6 quarts seems a fairly good size --- how many litres is 6 quarts ? ( sorry we are all packed for Movers Sunday at 9am and thus, if you would kindly provide the measurement, it shall be gratefully appreciated.
 
Thanks for the information.
 
Kindest,
Margi Embarrassed
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Post Options Post Options   Thanks (0) Thanks(0)   Quote HistoricFoodie Quote  Post ReplyReply Direct Link To This Post Posted: 13 October 2012 at 16:10
In round numbers, Margi, a liter is 1.1 quarts. So Ron's crock would be, roughly, 6.5 liters.
 
Meanwhile, I'm now more confused than ever.
 
You identify the crock holding the Caldo Galego as a jarra. But now you say a jarra is a pitcher.
 
In your photo series you have a cazeula on top, then what you call "barros."  I'd have called them small cazeullas. For instance, I have a 10 inch lidded cazeula, and several five-inch ones. We often use the smaller ones for tapas.
 
So, what's the difference between a cazeula and a barro?
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Post Options Post Options   Thanks (0) Thanks(0)   Quote Margi Cintrano Quote  Post ReplyReply Direct Link To This Post Posted: 14 October 2012 at 06:53
Brook,
 
Let me clarify the Spanish earthenware clay pots ...
 
BARRO is just a colloquial word for CAZULEA. Barro is clay and mud. Cazuela is a cooking vessel made of clay and mud.
 
JARRA is a pitcher ... JARRA GRANDE is a Jug colloquially.
 
The vessel, Tas posted the photo of is:  OLLA ( pronounced Oi Ya ) PARA COCINANDO EN BARRO, which represents the earthenware material, clay & mud = Barro.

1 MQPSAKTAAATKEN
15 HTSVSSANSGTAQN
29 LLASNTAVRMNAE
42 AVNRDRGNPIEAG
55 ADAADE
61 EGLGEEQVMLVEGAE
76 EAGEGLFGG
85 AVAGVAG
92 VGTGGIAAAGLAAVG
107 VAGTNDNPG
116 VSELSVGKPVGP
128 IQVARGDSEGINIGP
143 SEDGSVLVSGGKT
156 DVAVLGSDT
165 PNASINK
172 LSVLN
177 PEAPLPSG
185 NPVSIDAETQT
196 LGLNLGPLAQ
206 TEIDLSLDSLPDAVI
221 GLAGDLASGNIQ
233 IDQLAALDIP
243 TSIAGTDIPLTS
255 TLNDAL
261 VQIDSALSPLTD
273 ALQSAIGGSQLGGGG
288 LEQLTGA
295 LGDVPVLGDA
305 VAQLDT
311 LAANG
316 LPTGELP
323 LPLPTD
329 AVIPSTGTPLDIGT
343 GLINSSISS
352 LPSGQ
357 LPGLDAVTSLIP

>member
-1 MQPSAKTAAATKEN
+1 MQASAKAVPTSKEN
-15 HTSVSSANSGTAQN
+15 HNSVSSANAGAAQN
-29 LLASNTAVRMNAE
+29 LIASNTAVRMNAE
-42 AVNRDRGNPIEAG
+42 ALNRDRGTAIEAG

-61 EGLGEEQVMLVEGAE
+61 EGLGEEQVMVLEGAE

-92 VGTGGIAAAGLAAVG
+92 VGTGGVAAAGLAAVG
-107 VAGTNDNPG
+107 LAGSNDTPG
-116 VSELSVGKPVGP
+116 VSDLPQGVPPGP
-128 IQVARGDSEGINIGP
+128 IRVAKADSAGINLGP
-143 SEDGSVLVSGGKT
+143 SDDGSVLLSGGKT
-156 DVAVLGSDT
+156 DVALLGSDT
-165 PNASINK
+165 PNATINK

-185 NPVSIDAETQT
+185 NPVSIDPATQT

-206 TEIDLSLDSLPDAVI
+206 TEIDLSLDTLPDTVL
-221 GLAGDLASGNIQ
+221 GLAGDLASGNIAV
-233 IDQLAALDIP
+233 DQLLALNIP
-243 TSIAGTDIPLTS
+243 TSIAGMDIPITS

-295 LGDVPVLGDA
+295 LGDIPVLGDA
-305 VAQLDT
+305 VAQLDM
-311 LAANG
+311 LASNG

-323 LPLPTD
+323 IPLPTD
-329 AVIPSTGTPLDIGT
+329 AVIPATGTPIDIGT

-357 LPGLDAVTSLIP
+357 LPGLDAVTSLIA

Please excuse the complexity and I shall correct the confusion on the terms in my reply above.
 
Hope this assists.
Margi.     
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Post Options Post Options   Thanks (0) Thanks(0)   Quote HistoricFoodie Quote  Post ReplyReply Direct Link To This Post Posted: 14 October 2012 at 16:20
Thanks for the clarification, Margi.
 
I really like the pix Ron posted of the olla para cocinando en barro. Gotta put one on my wish list now.
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Post Options Post Options   Thanks (0) Thanks(0)   Quote Margi Cintrano Quote  Post ReplyReply Direct Link To This Post Posted: 15 October 2012 at 08:28
Brook,
 
Me too ... It is a gorgeous ( hermosa ) olla para cocinado en fuego lento ... Tas purchased it on Amazon.
 
It is also a good size ...
 
This is definitely on the Christmas List, then Brook ?
 
Kindest. Margi.  
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Post Options Post Options   Thanks (0) Thanks(0)   Quote TasunkaWitko Quote  Post ReplyReply Direct Link To This Post Posted: 15 October 2012 at 11:14
i haven't bought the vessel pictured above, yet - but definitely want to get it ~
 
what i did purchase, from LaTienda.com, were these items:
 
Roman-style cazuela:
 
 
 
AND a nice, traditional-looking mortar and pestle:
 
 
 
They arrived last week, and both look great - the mortar and pestle in partiuclar was much bigger than i thought it would be. both are impressive, for sure, and i am looking forward to using them ~
 
as for the barro olla - i like that design, so i'll be getting it as soon as i can, but it could be a while....